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English   EBSF: the future of public local transport comes a step closer
03.11.2012 von admin

Using a host of visual features both inside and out - such as a door entry and exit system controlled by LED lights using traffic light colours, a seat identification system or externally aligned monitors, and also information systems in the interior - the responsible project managers hoped to gain an insight into whether and how passenger flows could be managed more specifically and rapidly. It was also hoped that the newly designed area opposite doors 2 and 3 would shed light on the flow of passengers. Here fixed seating or spaces devoted purely to pushchairs or wheelchairs were dispensed with, and in their place an open space with folding seats and leaning areas was created. Another goal of the trials, which were conducted in real regular service conditions, was to ascertain the best information channels and best content to use to address passengers, tourists or tour groups. A comprehensive host of additional equipment (WLAN, GPS amplifier, 240 V sockets) was designed to enhance the appeal of regular service buses, and also to provide information on whether such features could generate new target groups or even strengthen the appeal of regular service buses for existing users.

Insights from the passenger information systems project

Nine months of regular service operation have provided a very clear picture of the practical application of such systems. While follow-up work still has to be carried out on some ideas, others have proved suitable for immediate implementation. The design of space using leaning areas and folding seats was in fact so well received that the Bremerhaven Transport Authority has already applied the idea by retrofitting the design to many of its vehicles. Newly acquired vehicles will basically help to continue to implement the idea. Another success was achieved in the area of passenger information systems. Two-thirds of the fleet have already been fitted with 20-inch monitors. The mixture of infotainment, news reports and transport connection information proved so popular among passengers that the transport operator sees this as a significant measure for increasing the appeal of the bus service. Although passengers did not consider a lot of the additional equipment such as WLAN, 240 V sockets and the seat identification system to be absolutely essential, such measures were nevertheless viewed positively within the context of modernity. The same applied to the innovative exterior design and the door entry illumination system: the latter was viewed by users more as a decorative or design element, and no particular change in entry or exit behaviour was noted during the test phase.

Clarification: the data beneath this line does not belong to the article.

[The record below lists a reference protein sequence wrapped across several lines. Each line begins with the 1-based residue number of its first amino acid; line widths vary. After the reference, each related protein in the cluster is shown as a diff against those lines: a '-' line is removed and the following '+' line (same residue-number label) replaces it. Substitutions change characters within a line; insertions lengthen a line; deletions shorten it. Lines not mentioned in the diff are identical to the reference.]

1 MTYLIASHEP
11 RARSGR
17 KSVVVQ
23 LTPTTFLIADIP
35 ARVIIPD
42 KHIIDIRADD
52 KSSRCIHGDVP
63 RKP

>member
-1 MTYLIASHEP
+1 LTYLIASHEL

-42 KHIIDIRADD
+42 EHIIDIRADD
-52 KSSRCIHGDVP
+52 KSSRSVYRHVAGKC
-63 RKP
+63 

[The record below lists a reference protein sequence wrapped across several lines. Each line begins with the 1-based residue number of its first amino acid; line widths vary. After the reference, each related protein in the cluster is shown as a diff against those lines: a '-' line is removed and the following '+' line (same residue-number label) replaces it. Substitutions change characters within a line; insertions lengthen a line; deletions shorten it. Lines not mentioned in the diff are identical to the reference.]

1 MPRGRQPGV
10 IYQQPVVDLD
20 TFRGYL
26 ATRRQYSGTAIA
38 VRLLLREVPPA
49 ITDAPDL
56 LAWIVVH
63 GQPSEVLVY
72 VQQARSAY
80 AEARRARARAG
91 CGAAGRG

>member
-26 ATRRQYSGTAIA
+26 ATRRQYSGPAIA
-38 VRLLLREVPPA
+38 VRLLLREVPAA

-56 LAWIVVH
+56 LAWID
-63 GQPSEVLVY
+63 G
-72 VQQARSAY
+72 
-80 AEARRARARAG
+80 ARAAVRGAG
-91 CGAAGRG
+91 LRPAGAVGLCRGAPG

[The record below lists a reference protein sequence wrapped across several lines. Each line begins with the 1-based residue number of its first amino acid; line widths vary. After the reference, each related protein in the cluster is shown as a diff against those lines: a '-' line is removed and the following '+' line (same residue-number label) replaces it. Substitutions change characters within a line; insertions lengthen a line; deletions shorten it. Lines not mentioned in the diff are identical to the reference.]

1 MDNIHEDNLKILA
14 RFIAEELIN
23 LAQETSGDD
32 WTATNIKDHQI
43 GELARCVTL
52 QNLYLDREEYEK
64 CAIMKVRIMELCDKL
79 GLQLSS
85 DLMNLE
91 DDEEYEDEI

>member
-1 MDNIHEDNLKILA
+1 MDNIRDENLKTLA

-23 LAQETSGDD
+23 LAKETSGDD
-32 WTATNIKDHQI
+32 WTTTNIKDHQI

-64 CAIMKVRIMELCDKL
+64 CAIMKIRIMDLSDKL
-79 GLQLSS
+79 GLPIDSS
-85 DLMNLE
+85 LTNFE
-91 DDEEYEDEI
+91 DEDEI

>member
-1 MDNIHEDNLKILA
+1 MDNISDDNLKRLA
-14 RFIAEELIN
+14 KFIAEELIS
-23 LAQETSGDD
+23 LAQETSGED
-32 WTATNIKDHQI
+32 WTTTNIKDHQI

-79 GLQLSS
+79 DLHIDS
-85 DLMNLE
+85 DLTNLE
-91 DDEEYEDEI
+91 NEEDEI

European driver's cockpit project

As part of the project for an ergonomically optimised European bus driver's cockpit, the EBSF project explored driver issues. The project examined in detail what parameters would have to be established in order to create a standardised European driver's cockpit, similar to what has been achieved with the VDV 234 guidelines in Germany.
Apart from the ergonomic aspects, factors such as the driver's personal needs, safety considerations and compliance with European regulations were looked at. The test series was carried out at the Fraunhofer Institute for Transportation and Infrastructure Systems in Dresden, based on a variety of statistical data (in terms of sex, age, height) and using test subjects (active drivers) from Rome, Dresden and Gothenburg.

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